Peeing into a cup might soon become commonplace at your local sports complex — not to check for steroids, but for concussions.
Researchers at the Universities of Lethbridge and Calgary have developed a test that can determine if an athlete is concussed by examining small molecules, called metabolites, in their urine.
“We’re looking … to see if any of those levels are changing on a quantitative level in response to the head or any traumatic brain injury, in order to determine whether a person was concussed or not,” University of Lethbridge Magnetic Resonance Facility director Dr. Tony Montina said.
A panel of 18 different metabolites has been developed and changes in their levels can be attributed to a concussion.
Canadian Centre for Behavioural Neuroscience professor Dr. Gerlinde Metz believes combining urinary analysis with current concussion-detection methods will create a more accuracy and efficient process for determining whether a brain injury has occurred.
“We have an opportunity to use urine, which is highly accessible and non-invasive,” Metz said. “It’s readily available on the field so we can do quick testing if something happens.”
The focus on head injuries in sports has grown considerably.
Lethbridge Minor Hockey Association general manager Keith Hitchcock says the organization is seeing fewer concussion on the ice, thanks to increased rules and injury protocols.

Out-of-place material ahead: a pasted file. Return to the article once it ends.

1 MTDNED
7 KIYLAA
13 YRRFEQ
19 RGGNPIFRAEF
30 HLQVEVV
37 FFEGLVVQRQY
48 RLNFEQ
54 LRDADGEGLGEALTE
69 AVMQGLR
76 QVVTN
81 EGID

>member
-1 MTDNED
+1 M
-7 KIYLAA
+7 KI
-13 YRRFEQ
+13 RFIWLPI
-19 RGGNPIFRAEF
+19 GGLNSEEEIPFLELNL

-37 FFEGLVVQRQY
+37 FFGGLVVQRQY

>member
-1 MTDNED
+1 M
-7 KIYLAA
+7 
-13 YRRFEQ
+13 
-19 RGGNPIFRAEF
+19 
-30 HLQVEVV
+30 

“They’re minor hockey, but they do have a 12 year career, just with minor hockey alone,” Hitchcock said.
“A career can last much longer than that, you don’t want to see long-term side effects with head injuries.”
The hope is this new technology will further reduce the risks, by better identifying head injuries and maybe even improve recovery.
“(We can) use some of these markers to monitor rehab strategies, with the idea that as you’re being treated, your physician should be able to personalize you’re treatment based on your response, as to whether that treatment is effective or not,” Montina said.
The research is still in its early stages and will now be tested on a wider demographic, to try and create parameters for age and gender.